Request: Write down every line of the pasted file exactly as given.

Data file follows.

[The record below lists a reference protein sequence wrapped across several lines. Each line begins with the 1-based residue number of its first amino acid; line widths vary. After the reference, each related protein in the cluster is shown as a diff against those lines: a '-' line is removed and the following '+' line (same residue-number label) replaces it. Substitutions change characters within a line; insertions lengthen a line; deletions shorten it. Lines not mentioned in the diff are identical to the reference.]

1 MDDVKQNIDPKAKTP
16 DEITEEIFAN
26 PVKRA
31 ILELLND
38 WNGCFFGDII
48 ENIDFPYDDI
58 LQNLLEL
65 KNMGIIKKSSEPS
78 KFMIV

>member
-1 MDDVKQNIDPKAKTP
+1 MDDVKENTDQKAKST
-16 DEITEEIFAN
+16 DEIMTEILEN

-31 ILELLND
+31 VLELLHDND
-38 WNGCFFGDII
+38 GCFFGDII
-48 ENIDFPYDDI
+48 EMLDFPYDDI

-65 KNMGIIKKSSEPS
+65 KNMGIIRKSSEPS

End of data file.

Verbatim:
[The record below lists a reference protein sequence wrapped across several lines. Each line begins with the 1-based residue number of its first amino acid; line widths vary. After the reference, each related protein in the cluster is shown as a diff against those lines: a '-' line is removed and the following '+' line (same residue-number label) replaces it. Substitutions change characters within a line; insertions lengthen a line; deletions shorten it. Lines not mentioned in the diff are identical to the reference.]

1 MDDVKQNIDPKAKTP
16 DEITEEIFAN
26 PVKRA
31 ILELLND
38 WNGCFFGDII
48 ENIDFPYDDI
58 LQNLLEL
65 KNMGIIKKSSEPS
78 KFMIV

>member
-1 MDDVKQNIDPKAKTP
+1 MDDVKENTDQKAKST
-16 DEITEEIFAN
+16 DEIMTEILEN

-31 ILELLND
+31 VLELLHDND
-38 WNGCFFGDII
+38 GCFFGDII
-48 ENIDFPYDDI
+48 EMLDFPYDDI

-65 KNMGIIKKSSEPS
+65 KNMGIIRKSSEPS